Pride visits historic monuments, experiences Radio City Christmas Spectacular


Gracie Terrall

After the Rockettes performance, the entire band gathered in Times Square for a group photo.

Jordan Rusche and Gracie Terrall

Today’s events started with breakfast at the world’s largest Applebee’s before heading over to Ellis Island and seeing the Statue of Liberty.

Autumn Rathjens, a sophomore on the color guard, and Arystan Jurgens, a junior on the drumlins, pose for a photo in Battery Park. (Jordan Rusche)

Pride members boarded a ferry to the island after spending an hour taking in the beautiful weather in Battery Park. 

For many, this was their first time seeing the iconic monument in person. 

“It was smaller than I expected, honestly, but I had a lot of fun, I did enjoy it,” Sara Carr, a sophomore trombone player, said. “It was cool to see the exhibits around it and cool to see it in person and all the history surrounding it.”

At Ellis Island, students were able to wander the National Museum of Immigration and look up their ancestors who immigrated to the island from 1892 to 1954. Nowadays, most people make the journey to America by plane.

“My great grandma came through Ellis Island when she was 14, so it was really good to see what she probably went through,” Amanda Jensen, a senior clarinet player, said. “I’m a big museum person, so I loved the museum there.”

After returning to Battery Park, Pride members disbanded to get lunch on their own and met back up again at the 9/11 Memorial and Museum. The visit was a solemn, yet educational, experience for many of the students.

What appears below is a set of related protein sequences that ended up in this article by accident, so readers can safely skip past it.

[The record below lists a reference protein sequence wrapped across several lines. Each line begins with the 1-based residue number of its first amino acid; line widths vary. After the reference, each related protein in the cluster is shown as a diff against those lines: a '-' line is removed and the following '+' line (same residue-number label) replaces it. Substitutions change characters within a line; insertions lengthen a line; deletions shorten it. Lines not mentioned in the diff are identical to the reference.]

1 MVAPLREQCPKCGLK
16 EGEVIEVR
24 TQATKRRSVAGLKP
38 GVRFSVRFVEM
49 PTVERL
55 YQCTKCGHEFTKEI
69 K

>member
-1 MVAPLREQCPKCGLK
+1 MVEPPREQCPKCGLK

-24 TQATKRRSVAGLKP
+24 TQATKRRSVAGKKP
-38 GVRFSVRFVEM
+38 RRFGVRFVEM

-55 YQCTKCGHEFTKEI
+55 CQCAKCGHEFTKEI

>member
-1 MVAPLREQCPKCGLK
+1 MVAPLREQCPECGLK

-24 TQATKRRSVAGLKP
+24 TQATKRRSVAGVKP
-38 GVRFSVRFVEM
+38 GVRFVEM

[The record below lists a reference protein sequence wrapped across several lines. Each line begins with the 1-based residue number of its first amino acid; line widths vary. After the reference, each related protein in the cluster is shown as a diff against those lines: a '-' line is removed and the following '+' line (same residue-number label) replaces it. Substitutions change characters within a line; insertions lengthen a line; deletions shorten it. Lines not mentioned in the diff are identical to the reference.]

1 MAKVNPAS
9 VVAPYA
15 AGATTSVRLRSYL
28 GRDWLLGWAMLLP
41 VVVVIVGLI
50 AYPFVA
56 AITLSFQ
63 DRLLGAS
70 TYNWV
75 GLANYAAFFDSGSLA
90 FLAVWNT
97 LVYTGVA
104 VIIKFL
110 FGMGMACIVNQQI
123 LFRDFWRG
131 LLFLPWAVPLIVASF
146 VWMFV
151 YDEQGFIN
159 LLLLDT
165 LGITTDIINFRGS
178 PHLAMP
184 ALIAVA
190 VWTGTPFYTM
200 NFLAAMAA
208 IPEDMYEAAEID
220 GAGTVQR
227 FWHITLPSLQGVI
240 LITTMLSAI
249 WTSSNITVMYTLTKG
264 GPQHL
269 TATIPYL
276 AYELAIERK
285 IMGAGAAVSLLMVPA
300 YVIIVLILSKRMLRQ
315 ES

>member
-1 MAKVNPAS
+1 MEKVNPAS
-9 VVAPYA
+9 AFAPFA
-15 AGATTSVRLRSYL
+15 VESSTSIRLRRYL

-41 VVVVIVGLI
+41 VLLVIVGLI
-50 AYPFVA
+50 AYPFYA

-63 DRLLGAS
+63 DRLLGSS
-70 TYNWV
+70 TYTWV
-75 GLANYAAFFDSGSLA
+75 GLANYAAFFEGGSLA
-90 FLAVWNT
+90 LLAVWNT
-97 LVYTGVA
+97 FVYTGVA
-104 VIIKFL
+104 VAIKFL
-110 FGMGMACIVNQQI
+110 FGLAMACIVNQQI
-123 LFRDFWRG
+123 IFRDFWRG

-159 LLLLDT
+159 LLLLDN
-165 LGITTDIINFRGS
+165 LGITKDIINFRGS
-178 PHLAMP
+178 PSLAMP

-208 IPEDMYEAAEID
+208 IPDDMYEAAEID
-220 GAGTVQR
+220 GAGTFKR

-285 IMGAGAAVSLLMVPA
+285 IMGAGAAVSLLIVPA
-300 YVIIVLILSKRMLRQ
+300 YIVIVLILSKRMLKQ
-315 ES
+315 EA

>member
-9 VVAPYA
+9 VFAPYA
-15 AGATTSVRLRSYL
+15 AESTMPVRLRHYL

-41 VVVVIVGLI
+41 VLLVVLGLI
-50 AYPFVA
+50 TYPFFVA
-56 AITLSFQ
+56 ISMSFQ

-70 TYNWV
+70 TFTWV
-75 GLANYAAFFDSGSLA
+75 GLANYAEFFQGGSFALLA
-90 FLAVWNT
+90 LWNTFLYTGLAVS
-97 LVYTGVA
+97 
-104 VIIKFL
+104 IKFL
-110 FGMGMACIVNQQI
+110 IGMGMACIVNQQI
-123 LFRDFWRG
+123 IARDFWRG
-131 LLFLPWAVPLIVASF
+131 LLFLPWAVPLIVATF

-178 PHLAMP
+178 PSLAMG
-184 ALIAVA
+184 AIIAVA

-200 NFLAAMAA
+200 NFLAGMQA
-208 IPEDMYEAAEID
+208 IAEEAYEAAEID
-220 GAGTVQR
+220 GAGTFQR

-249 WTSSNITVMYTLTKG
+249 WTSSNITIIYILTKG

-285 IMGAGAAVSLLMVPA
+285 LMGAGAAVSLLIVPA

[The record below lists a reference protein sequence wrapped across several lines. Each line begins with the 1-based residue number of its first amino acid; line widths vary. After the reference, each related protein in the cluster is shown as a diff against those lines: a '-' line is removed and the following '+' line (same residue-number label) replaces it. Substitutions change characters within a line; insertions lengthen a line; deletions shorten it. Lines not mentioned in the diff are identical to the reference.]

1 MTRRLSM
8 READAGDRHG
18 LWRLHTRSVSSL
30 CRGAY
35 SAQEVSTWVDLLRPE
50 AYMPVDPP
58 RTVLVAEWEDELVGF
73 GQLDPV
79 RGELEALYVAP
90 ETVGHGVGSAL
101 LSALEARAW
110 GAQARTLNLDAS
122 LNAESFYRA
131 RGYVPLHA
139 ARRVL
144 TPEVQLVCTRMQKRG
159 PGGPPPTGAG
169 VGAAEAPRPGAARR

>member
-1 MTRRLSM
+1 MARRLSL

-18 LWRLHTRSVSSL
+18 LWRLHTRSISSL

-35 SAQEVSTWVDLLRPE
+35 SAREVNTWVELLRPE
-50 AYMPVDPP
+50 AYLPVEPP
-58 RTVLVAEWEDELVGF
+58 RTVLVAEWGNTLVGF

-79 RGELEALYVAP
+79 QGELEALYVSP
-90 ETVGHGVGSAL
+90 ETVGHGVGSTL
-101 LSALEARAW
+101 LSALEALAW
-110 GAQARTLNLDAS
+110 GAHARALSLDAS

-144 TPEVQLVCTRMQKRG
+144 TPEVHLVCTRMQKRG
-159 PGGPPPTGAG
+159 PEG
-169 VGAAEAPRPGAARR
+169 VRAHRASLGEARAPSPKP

Madison Haugen, a junior clarinet player, and Zander Delperdang, a freshman trumpet player, look at the 9/11 Memorial Pool for the south tower. (Gracie Terrall)

“I thought it was very touching, very emotional,” David Delahoyde, a senior trumpet player, said, “but it did a good job of giving respect to the situation and to all the people involved with it.”

The Pride got dinner at John’s Pizzeria and Ben’s Deli, then made their way to Radio City Music Hall for the Christmas Spectacular show with the Rockettes.

Clara Wise, a sophomore mellophone player, said she really enjoyed seeing the show.

“My favorite part was the singers, actually,” she said.

A group of Pride members stands in front of the Statue of Liberty. (Gracie Terrall)

The Christmas Spectacular featured dancers, singers, special light effects, some pyrotechnics and a live pit orchestra.

Tomorrow, the band will have a rehearsal for the parade at Superdome Sports in New Jersey before performing a set at the Intrepid Sea, Air and Space Museum aboard the aircraft carrier Intrepid.

Delahoyde said he’s excited to see the Intrepid museum, both for the history there and the experience of playing for a crowd aboard the aircraft carrier.“I think the performance will be neat too, to be able to perform in front of that [audience], so it’s a unique experience not a lot of people get,” he said.

The band, family and fans are traveling with the Bog Rogers Travel company, which specializes in large student trips for the performing arts. The company is responsible for booking the flights, dinner reservations and attractions for all 650 South Dakota State University travelers. 

One of the travel guides, Tom Merrill, is a 1989 SDSU alumnus and former member of the Pride drumline. 

“I’ve been so thrilled and honored to be able to do this having been a member of the Pride,” Merrill said. “I literally have been looking forward to this for 18 months. And to be able to be here with the group even makes it more special. Every group is important, but this one is near and dear to my heart, because of that connection and the difference that the Pride made in my life when I was at SDSU and beyond.”